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and other church leaders that church members in Kirtland suffered “great persicution on account of” Hurlbut, who lied “in a wonderful manner and the peapl [people] are running after him and giveing him mony to b[r]ake down mormanism which much endangers our lives.” In the same letter, JS declared, “We are no safer here in Kirtland then you are in Zion

JS revelation, dated 20 July 1831, designated Missouri as “land of promise” for gathering of Saints and place for “city of Zion,” with Independence area as “center place” of Zion. Latter-day Saint settlements elsewhere, such as in Kirtland, Ohio, became known...

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the cloud is gethering arou[nd] us with great fury and all pharohs host or in other words all hell and the com[bined] powrs of Earth are Marsheling their forces to overthrow us.”9 Thus, this revelation may be related to aggression and escalating tension in one or both of the church centers.
This revelation counseled church members to remain temperate in their reactions to violent confrontation. It advocated following constitutional law and supporting civil authority, though it says nothing explicit about using the laws of the land to respond to the violence perpetrated by enemies of the church. Rather, it advised church members to patiently bear their afflictions, to “renounce war and proclaim peace,” and to offer forgiveness to wrongdoers. At the same time, this revelation explained in detail the conditions under which self-defense was permissible.
Though this revelation proved to have great relevance for church members in their coming trials, it was rarely mentioned in contemporary sources. One possible contemporary allusion to this revelation appears in a letter written by an unidentified church member on 30 October 1833 in Independence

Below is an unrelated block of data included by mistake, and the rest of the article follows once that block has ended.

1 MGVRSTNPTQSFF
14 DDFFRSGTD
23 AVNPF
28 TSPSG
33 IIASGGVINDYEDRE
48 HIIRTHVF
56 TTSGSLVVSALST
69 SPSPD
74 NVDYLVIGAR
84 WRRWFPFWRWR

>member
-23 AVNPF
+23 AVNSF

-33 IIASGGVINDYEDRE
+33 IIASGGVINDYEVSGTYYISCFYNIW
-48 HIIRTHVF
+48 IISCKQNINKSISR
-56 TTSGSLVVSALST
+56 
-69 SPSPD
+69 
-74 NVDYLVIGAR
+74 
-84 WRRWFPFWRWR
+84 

Located twelve miles from western Missouri border. Permanently settled, platted, and designated county seat, 1827. Hub for steamboat travel on Missouri River. Point of departure for Santa Fe Trail. Population in 1831 about 300. Mormon population by summer...

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, Missouri. The letter echoed the instructions of the revelation, reporting that when “the mob, or at least some of the leaders began to move; strict orders were given with us not to be the aggressors—but to warn them not to come upon us.”10
Several versions of this revelation exist. Two versions are contemporaneous: one was written in a letter sent to Missouri

Area acquired by U.S. in Louisiana Purchase, 1803, and established as territory, 1812. Missouri Compromise, 1820, admitted Missouri as slave state, 1821. Population in 1830 about 140,000; in 1836 about 240,000; and in 1840 about 380,000. Mormon missionaries...

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on 6 August 1833 and the second appears in Revelation Book 2.11 Insufficient evidence exists to determine which is the earliest extant copy. Since the 6 August letter is published in its entirety elsewhere in this volume, the version featured here is from the manuscript revelation book. Significant differences between the two versions are noted.